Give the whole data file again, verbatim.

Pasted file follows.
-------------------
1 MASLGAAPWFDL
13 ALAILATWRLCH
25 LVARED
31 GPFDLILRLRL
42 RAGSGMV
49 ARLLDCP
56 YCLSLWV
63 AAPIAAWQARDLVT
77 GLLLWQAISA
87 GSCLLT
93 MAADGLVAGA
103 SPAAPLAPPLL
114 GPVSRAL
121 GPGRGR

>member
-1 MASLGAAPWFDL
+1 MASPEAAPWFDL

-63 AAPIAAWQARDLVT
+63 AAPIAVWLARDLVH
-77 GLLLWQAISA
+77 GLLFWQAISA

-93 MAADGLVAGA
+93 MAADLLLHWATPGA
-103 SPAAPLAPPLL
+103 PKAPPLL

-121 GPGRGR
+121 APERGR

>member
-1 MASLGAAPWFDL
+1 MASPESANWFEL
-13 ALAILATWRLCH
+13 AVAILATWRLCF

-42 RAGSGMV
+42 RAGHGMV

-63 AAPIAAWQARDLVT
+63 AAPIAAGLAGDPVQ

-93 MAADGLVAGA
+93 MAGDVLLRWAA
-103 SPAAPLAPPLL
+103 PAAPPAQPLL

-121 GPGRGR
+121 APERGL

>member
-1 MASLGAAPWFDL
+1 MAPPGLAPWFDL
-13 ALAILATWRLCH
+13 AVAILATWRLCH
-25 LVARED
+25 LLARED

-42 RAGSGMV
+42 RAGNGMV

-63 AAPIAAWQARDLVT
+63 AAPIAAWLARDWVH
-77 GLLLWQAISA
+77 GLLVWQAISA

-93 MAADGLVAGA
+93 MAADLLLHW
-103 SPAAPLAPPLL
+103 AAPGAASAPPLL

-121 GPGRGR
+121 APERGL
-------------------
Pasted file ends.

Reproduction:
1 MASLGAAPWFDL
13 ALAILATWRLCH
25 LVARED
31 GPFDLILRLRL
42 RAGSGMV
49 ARLLDCP
56 YCLSLWV
63 AAPIAAWQARDLVT
77 GLLLWQAISA
87 GSCLLT
93 MAADGLVAGA
103 SPAAPLAPPLL
114 GPVSRAL
121 GPGRGR

>member
-1 MASLGAAPWFDL
+1 MASPEAAPWFDL

-63 AAPIAAWQARDLVT
+63 AAPIAVWLARDLVH
-77 GLLLWQAISA
+77 GLLFWQAISA

-93 MAADGLVAGA
+93 MAADLLLHWATPGA
-103 SPAAPLAPPLL
+103 PKAPPLL

-121 GPGRGR
+121 APERGR

>member
-1 MASLGAAPWFDL
+1 MASPESANWFEL
-13 ALAILATWRLCH
+13 AVAILATWRLCF

-42 RAGSGMV
+42 RAGHGMV

-63 AAPIAAWQARDLVT
+63 AAPIAAGLAGDPVQ

-93 MAADGLVAGA
+93 MAGDVLLRWAA
-103 SPAAPLAPPLL
+103 PAAPPAQPLL

-121 GPGRGR
+121 APERGL

>member
-1 MASLGAAPWFDL
+1 MAPPGLAPWFDL
-13 ALAILATWRLCH
+13 AVAILATWRLCH
-25 LVARED
+25 LLARED

-42 RAGSGMV
+42 RAGNGMV

-63 AAPIAAWQARDLVT
+63 AAPIAAWLARDWVH
-77 GLLLWQAISA
+77 GLLVWQAISA

-93 MAADGLVAGA
+93 MAADLLLHW
-103 SPAAPLAPPLL
+103 AAPGAASAPPLL

-121 GPGRGR
+121 APERGL